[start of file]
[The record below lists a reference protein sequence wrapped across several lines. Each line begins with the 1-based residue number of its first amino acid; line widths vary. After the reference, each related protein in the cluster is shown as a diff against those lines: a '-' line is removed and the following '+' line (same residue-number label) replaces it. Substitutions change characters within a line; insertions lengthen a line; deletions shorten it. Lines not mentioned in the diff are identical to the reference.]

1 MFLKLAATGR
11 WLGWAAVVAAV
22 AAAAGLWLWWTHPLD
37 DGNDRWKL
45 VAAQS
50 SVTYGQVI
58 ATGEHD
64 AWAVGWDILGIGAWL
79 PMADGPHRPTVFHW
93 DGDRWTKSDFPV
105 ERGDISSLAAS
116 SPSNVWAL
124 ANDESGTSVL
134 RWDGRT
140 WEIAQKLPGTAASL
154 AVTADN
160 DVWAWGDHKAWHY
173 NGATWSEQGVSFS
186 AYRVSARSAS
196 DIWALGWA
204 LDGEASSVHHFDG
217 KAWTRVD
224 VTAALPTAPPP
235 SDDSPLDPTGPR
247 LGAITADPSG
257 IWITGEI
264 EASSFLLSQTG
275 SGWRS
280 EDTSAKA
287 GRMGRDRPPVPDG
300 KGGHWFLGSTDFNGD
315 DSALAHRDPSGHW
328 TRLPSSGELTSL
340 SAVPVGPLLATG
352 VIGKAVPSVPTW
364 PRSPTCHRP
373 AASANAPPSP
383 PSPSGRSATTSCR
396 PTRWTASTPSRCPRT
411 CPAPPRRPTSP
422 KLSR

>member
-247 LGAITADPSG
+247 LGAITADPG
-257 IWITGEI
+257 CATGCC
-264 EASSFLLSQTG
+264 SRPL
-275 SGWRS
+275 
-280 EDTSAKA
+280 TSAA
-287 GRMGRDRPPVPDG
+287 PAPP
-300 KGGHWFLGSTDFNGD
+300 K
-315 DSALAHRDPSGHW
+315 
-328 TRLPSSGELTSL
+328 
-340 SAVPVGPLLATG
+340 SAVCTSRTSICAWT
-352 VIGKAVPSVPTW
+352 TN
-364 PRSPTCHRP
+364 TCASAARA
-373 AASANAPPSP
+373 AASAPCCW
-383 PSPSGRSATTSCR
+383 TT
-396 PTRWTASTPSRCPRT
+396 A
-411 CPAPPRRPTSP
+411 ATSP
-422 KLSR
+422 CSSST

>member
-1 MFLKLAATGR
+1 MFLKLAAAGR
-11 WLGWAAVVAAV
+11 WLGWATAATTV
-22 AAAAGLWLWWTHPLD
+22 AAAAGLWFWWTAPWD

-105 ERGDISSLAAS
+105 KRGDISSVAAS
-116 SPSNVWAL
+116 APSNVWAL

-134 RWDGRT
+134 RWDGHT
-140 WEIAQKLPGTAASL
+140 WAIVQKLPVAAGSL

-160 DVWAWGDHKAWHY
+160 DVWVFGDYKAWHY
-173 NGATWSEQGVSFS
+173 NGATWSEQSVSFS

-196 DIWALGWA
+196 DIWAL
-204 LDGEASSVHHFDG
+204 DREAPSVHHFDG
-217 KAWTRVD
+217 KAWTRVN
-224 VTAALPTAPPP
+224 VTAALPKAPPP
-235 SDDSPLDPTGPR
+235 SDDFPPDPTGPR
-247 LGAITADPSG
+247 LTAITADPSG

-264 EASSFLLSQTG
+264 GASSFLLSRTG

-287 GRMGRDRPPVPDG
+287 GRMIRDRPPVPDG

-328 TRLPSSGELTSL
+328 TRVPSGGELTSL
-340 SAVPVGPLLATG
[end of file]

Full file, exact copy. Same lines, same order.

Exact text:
[The record below lists a reference protein sequence wrapped across several lines. Each line begins with the 1-based residue number of its first amino acid; line widths vary. After the reference, each related protein in the cluster is shown as a diff against those lines: a '-' line is removed and the following '+' line (same residue-number label) replaces it. Substitutions change characters within a line; insertions lengthen a line; deletions shorten it. Lines not mentioned in the diff are identical to the reference.]

1 MFLKLAATGR
11 WLGWAAVVAAV
22 AAAAGLWLWWTHPLD
37 DGNDRWKL
45 VAAQS
50 SVTYGQVI
58 ATGEHD
64 AWAVGWDILGIGAWL
79 PMADGPHRPTVFHW
93 DGDRWTKSDFPV
105 ERGDISSLAAS
116 SPSNVWAL
124 ANDESGTSVL
134 RWDGRT
140 WEIAQKLPGTAASL
154 AVTADN
160 DVWAWGDHKAWHY
173 NGATWSEQGVSFS
186 AYRVSARSAS
196 DIWALGWA
204 LDGEASSVHHFDG
217 KAWTRVD
224 VTAALPTAPPP
235 SDDSPLDPTGPR
247 LGAITADPSG
257 IWITGEI
264 EASSFLLSQTG
275 SGWRS
280 EDTSAKA
287 GRMGRDRPPVPDG
300 KGGHWFLGSTDFNGD
315 DSALAHRDPSGHW
328 TRLPSSGELTSL
340 SAVPVGPLLATG
352 VIGKAVPSVPTW
364 PRSPTCHRP
373 AASANAPPSP
383 PSPSGRSATTSCR
396 PTRWTASTPSRCPRT
411 CPAPPRRPTSP
422 KLSR

>member
-247 LGAITADPSG
+247 LGAITADPG
-257 IWITGEI
+257 CATGCC
-264 EASSFLLSQTG
+264 SRPL
-275 SGWRS
+275 
-280 EDTSAKA
+280 TSAA
-287 GRMGRDRPPVPDG
+287 PAPP
-300 KGGHWFLGSTDFNGD
+300 K
-315 DSALAHRDPSGHW
+315 
-328 TRLPSSGELTSL
+328 
-340 SAVPVGPLLATG
+340 SAVCTSRTSICAWT
-352 VIGKAVPSVPTW
+352 TN
-364 PRSPTCHRP
+364 TCASAARA
-373 AASANAPPSP
+373 AASAPCCW
-383 PSPSGRSATTSCR
+383 TT
-396 PTRWTASTPSRCPRT
+396 A
-411 CPAPPRRPTSP
+411 ATSP
-422 KLSR
+422 CSSST

>member
-1 MFLKLAATGR
+1 MFLKLAAAGR
-11 WLGWAAVVAAV
+11 WLGWATAATTV
-22 AAAAGLWLWWTHPLD
+22 AAAAGLWFWWTAPWD

-105 ERGDISSLAAS
+105 KRGDISSVAAS
-116 SPSNVWAL
+116 APSNVWAL

-134 RWDGRT
+134 RWDGHT
-140 WEIAQKLPGTAASL
+140 WAIVQKLPVAAGSL

-160 DVWAWGDHKAWHY
+160 DVWVFGDYKAWHY
-173 NGATWSEQGVSFS
+173 NGATWSEQSVSFS

-196 DIWALGWA
+196 DIWAL
-204 LDGEASSVHHFDG
+204 DREAPSVHHFDG
-217 KAWTRVD
+217 KAWTRVN
-224 VTAALPTAPPP
+224 VTAALPKAPPP
-235 SDDSPLDPTGPR
+235 SDDFPPDPTGPR
-247 LGAITADPSG
+247 LTAITADPSG

-264 EASSFLLSQTG
+264 GASSFLLSRTG

-287 GRMGRDRPPVPDG
+287 GRMIRDRPPVPDG

-328 TRLPSSGELTSL
+328 TRVPSGGELTSL
-340 SAVPVGPLLATG